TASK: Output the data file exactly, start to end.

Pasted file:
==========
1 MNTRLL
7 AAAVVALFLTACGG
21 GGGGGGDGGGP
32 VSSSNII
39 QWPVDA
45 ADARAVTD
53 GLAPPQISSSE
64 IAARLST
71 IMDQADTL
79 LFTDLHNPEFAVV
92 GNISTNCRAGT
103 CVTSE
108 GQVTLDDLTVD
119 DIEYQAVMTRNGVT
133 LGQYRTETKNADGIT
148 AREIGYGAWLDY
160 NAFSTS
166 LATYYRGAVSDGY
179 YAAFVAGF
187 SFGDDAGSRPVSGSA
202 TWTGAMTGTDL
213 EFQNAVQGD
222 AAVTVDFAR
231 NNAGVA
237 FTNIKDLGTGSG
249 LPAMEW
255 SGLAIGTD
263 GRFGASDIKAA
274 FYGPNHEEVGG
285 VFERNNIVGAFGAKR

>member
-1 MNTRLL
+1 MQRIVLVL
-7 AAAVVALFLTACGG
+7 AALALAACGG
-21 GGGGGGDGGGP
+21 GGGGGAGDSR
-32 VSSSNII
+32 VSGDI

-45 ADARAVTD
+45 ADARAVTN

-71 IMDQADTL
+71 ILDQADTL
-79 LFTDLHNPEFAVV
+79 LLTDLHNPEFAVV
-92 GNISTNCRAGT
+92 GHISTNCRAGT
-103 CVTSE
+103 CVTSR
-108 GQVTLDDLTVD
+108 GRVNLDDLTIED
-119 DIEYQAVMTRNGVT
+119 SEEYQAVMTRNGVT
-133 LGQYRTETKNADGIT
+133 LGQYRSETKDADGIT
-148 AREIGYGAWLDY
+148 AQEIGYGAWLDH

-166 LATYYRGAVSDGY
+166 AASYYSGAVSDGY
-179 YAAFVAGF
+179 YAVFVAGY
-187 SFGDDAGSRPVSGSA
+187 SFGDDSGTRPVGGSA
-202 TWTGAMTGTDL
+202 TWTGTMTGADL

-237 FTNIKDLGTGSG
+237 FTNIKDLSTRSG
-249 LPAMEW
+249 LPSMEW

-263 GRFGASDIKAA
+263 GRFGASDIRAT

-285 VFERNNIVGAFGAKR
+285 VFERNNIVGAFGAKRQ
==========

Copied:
1 MNTRLL
7 AAAVVALFLTACGG
21 GGGGGGDGGGP
32 VSSSNII
39 QWPVDA
45 ADARAVTD
53 GLAPPQISSSE
64 IAARLST
71 IMDQADTL
79 LFTDLHNPEFAVV
92 GNISTNCRAGT
103 CVTSE
108 GQVTLDDLTVD
119 DIEYQAVMTRNGVT
133 LGQYRTETKNADGIT
148 AREIGYGAWLDY
160 NAFSTS
166 LATYYRGAVSDGY
179 YAAFVAGF
187 SFGDDAGSRPVSGSA
202 TWTGAMTGTDL
213 EFQNAVQGD
222 AAVTVDFAR
231 NNAGVA
237 FTNIKDLGTGSG
249 LPAMEW
255 SGLAIGTD
263 GRFGASDIKAA
274 FYGPNHEEVGG
285 VFERNNIVGAFGAKR

>member
-1 MNTRLL
+1 MQRIVLVL
-7 AAAVVALFLTACGG
+7 AALALAACGG
-21 GGGGGGDGGGP
+21 GGGGGAGDSR
-32 VSSSNII
+32 VSGDI

-45 ADARAVTD
+45 ADARAVTN

-71 IMDQADTL
+71 ILDQADTL
-79 LFTDLHNPEFAVV
+79 LLTDLHNPEFAVV
-92 GNISTNCRAGT
+92 GHISTNCRAGT
-103 CVTSE
+103 CVTSR
-108 GQVTLDDLTVD
+108 GRVNLDDLTIED
-119 DIEYQAVMTRNGVT
+119 SEEYQAVMTRNGVT
-133 LGQYRTETKNADGIT
+133 LGQYRSETKDADGIT
-148 AREIGYGAWLDY
+148 AQEIGYGAWLDH

-166 LATYYRGAVSDGY
+166 AASYYSGAVSDGY
-179 YAAFVAGF
+179 YAVFVAGY
-187 SFGDDAGSRPVSGSA
+187 SFGDDSGTRPVGGSA
-202 TWTGAMTGTDL
+202 TWTGTMTGADL

-237 FTNIKDLGTGSG
+237 FTNIKDLSTRSG
-249 LPAMEW
+249 LPSMEW

-263 GRFGASDIKAA
+263 GRFGASDIRAT

-285 VFERNNIVGAFGAKR
+285 VFERNNIVGAFGAKRQ